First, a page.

Alternatively, algorithmic sample probe placement approaches such as an intelligent system or pattern recognition, are also used to control the sample probe tip location relative to the tissue sample. Typically, input to these systems is spectral and represents the chemical and physical information discussed above.

In all of these sample probe placement control algorithms, the relative position of the sample probe tip to the tissue sample is determined. An algorithm controlled movement of the sample probe from a nominal position, such as a mechanical stop or from nominal contact, is then used to control displacement into the tissue sample or to allow minimal displacement of the tissue sample by the probe tip from sample to sample. This is important as the tissue sample outer surface shape is dynamic, not consistent between individuals, and changes from sample to sample and from day to day. In one example, an algorithm is used to determine and control location of the sample probe tip relative to the sample site, as described below.

The chemical and physical features used in the above examples are exemplary. Sample probe movement is controllable with correlated information or combinations of specular, chemical, physical, and algorithm extracted features or techniques. For example, algorithm information from both chemical and scattering information is used to control the sample probe movement.

EXAMPLE DATA SET AND ANALYSIS

An example data set is collected and analyzed according to the invention using instrumentation as described herein.

Experimental

Instrumentation

A diffuse reflectance based glucose analyzer was used to collect calibration and estimation (prediction) near-infrared spectra. The glucose concentration analyzer includes a sample module and a base module coupled by a communication bundle, as described supra. The sample module includes a source, backreflector, and optics. The communication bundle carries power, hydraulic fluid, and optical signal. The base module includes a grating and a linear array detector. Wavelength and intensity references were collected and used. In this case, the wavelength reference is polystyrene and the intensity reference is polytetrafluoroethylene. The sample is a human forearm. Calibration and monitoring data were collected with both a fixed probe and a floating probe. Calibration and monitoring spectra were collected on the volar aspect of forearms and the probe had a single bundlet. Prediction spectra were collected with a z-axis movable floating probe, in a top down fiber probe configuration sampling the dorsal aspect of forearms with a single collection fiber. While the example is to specific analyzers, the invention is applicable to data matrices generated from a wide number of related analyzers and sample sites, such as those described in U.S. patent application Ser. No. 10/472,856 (attorney docket number SENS0011), which is incorporated herein in its entirety by this reference thereto.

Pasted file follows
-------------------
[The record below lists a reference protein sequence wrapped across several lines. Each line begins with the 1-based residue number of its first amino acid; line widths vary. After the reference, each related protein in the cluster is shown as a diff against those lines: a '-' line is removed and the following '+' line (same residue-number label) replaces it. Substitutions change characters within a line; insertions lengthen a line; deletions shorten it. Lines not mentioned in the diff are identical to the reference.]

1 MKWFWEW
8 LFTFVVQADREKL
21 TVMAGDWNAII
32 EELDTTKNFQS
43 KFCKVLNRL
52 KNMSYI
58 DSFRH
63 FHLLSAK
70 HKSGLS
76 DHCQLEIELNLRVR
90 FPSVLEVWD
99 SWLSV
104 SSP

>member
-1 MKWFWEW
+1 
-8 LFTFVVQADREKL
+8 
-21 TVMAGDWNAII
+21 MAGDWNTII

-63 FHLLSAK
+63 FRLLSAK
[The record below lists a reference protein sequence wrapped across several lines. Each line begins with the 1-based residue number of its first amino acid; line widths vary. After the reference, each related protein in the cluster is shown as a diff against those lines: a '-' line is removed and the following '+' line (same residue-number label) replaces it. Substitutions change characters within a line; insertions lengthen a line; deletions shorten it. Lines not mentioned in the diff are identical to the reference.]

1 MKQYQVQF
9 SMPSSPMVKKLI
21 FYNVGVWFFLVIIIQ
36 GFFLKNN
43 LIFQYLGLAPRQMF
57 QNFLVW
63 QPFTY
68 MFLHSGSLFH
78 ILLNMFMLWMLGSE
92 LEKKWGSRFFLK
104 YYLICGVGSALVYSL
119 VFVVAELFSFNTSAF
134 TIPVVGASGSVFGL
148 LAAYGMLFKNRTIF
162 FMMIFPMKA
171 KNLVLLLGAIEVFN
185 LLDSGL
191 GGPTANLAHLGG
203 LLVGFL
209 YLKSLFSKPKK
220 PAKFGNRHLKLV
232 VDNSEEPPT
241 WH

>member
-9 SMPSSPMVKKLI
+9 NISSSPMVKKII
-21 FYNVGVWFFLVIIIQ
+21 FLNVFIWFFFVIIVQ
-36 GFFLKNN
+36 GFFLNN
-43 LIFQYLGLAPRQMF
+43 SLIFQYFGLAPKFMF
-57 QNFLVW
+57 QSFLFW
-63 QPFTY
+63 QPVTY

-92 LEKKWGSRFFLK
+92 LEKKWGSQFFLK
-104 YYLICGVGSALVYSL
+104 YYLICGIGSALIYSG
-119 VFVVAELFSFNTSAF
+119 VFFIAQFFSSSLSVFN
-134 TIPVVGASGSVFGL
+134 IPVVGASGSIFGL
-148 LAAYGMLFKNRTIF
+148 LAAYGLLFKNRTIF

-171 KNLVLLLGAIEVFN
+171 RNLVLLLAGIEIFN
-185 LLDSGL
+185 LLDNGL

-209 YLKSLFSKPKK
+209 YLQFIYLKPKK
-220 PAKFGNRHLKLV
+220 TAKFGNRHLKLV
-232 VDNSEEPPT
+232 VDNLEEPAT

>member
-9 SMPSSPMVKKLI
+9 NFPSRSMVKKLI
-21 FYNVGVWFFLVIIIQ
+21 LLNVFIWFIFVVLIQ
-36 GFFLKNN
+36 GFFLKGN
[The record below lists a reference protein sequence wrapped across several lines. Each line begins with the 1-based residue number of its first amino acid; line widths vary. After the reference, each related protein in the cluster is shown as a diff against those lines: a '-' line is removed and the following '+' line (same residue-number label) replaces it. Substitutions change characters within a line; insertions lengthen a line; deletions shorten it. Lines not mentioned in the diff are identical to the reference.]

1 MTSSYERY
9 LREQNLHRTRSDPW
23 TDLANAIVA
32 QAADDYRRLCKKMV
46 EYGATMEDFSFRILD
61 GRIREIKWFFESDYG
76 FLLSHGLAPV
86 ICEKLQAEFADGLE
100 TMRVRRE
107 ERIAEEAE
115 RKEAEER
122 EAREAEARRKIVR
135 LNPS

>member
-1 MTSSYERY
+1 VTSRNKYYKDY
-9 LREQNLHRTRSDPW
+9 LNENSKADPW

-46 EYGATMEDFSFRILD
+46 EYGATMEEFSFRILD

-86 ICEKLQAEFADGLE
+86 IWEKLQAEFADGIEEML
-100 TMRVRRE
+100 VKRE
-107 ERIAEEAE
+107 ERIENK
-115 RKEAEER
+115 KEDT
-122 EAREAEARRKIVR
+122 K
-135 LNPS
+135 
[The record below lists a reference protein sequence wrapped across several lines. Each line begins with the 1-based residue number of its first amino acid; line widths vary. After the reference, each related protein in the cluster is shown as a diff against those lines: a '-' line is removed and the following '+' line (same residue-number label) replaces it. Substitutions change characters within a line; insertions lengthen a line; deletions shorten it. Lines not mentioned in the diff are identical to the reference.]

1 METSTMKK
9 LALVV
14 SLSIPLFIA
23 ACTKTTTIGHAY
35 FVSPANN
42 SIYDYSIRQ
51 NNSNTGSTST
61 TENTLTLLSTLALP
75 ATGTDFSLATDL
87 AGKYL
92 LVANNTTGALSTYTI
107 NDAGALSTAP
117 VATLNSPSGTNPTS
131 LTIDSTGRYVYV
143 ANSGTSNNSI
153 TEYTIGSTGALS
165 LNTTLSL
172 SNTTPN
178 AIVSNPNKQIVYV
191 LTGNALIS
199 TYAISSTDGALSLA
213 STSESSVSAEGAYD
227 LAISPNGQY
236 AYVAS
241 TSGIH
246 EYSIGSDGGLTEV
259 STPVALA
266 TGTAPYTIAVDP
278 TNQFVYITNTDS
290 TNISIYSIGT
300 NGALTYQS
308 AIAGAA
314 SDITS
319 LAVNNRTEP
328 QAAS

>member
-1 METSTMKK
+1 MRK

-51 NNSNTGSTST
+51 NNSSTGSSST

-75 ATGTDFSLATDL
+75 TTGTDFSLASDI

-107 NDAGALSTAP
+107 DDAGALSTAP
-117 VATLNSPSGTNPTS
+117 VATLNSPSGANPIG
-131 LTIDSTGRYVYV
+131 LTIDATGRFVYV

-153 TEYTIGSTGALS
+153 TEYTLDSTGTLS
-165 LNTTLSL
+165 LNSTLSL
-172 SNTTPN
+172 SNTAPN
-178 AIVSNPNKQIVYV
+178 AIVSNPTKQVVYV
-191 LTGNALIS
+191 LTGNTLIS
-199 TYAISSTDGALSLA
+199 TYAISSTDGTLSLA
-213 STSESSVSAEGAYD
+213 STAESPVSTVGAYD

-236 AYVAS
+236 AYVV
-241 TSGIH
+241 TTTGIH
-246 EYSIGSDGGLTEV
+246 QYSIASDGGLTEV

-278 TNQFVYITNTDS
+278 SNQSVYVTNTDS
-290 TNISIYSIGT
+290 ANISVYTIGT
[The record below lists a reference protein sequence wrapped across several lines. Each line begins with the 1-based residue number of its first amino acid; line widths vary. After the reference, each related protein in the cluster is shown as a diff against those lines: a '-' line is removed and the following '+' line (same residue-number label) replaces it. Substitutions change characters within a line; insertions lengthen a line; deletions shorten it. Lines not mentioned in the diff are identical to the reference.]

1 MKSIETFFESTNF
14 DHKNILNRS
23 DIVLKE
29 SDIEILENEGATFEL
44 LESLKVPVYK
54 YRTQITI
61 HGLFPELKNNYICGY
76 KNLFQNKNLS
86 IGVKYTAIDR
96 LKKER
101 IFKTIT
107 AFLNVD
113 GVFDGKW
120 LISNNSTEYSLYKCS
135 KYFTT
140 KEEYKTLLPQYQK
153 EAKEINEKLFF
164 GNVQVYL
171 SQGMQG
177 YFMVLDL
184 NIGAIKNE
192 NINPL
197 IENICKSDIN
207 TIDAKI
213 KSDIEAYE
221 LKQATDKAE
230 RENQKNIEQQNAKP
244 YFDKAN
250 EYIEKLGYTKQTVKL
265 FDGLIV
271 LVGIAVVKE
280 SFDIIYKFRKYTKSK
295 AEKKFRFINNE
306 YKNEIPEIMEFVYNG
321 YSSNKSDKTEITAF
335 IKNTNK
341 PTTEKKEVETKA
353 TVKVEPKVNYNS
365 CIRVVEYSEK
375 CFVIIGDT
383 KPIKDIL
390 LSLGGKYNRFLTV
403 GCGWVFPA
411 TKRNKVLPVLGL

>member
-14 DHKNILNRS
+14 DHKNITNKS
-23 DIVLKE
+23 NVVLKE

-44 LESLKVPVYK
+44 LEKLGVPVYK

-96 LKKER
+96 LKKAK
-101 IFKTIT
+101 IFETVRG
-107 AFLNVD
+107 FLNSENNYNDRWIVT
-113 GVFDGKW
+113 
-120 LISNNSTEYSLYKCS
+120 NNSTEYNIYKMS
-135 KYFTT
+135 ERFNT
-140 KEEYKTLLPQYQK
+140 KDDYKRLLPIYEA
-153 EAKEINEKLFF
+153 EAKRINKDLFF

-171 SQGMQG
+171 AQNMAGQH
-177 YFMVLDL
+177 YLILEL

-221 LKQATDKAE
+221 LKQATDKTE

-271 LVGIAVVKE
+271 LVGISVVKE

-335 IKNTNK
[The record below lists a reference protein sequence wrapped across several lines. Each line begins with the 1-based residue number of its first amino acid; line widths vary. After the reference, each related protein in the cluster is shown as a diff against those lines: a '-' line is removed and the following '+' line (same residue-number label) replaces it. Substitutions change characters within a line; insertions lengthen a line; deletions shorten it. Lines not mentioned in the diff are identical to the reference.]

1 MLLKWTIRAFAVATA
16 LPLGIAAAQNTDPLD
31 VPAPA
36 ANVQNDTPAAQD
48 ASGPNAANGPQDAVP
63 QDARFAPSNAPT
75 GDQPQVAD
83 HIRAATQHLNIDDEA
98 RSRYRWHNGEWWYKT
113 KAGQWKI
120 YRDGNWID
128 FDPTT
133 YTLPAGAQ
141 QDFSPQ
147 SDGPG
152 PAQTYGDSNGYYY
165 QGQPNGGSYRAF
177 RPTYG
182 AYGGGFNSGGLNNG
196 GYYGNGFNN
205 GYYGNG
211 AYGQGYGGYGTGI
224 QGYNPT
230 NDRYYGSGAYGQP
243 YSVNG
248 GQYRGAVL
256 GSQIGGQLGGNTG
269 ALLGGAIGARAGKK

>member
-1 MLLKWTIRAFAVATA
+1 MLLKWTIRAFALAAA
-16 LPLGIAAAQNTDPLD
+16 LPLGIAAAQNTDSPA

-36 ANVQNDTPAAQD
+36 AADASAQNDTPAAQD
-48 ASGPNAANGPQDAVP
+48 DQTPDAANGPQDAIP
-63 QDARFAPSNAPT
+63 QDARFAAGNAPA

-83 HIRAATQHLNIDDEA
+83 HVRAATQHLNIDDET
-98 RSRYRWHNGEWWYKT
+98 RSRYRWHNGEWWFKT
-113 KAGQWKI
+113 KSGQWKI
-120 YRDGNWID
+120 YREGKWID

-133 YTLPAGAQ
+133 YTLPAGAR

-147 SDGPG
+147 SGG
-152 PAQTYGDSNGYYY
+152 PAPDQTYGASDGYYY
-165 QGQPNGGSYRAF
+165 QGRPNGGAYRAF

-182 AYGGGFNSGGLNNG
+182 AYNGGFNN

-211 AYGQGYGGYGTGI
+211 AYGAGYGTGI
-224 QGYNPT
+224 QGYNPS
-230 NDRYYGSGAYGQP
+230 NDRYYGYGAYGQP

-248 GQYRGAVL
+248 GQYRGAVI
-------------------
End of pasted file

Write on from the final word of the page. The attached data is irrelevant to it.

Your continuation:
Data Set

The analyzers in this example were used to collect a calibration, monitoring, and independent estimation (prediction) set of noninvasive spectra with correlated glucose concentrations. The calibration, monitoring, and independent estimation data set are used with the processing approach below. The calibration matrix represents 1109 spectra collected on a total of six subjects using two analyzers over an eight week period. The monitoring data set includes 1547 spectra collected on six subjects using a total of two analyzers over a period of twenty weeks. The estimation (prediction) matrix represents 126 samples from nine different subjects collected over a total of nine visits using a total of two analyzers over a period of multiple weeks.

Data Analysis

Multiple spectra, collected at varying z-axis positions of the sample probe relative to the sample, used to create a single replicate are herein referred to as rasters or raster spectra. Referring now to FIG. 13, intensity raster spectra associated with a given sample of a given subject that are used to estimate (predict) a single glucose concentration are presented. These raster spectra, which are used to generate a single glucose concentration estimation, are collected with a z-axis movement rate of 32.5 μm/second, where a spectrum is collected every 0.2 seconds while the sample probe moved toward the sample through a total throw distance of the sample probe of 0.95 mm. Every tenth spectrum collected on the first sample is presented in FIG. 13. The intensity in both the second overtone spectral region (about 1100 to 1450 nm) and first overtone spectral region (about 1450 to 1900 nm) are observed to decrease in magnitude as the sample probe approaches and makes contact with the sample. The higher intensities represent non-contact of the sample probe with the sample. Intermediate intensities represent contact of the sample probe with a fluorocarbon contact fluid, such as FC-40. The smaller intensities represent contact of the sample probe with the sample. The last intensities collected represent displacement of the sample by the sampling probe.

Referring now to FIG. 14, the time based intensity spectra of the rasters of a given sample of a given subject, presented in FIG. 13, are converted to absorbance. It is observed that the absorbance decreases as the sample probe moves toward the sample. This is largely the removal of specularly reflected light. For example, the light intensity approaches zero at 1450 nm where there is a large water absorbance band as the sample probe moves toward making contact with the sample.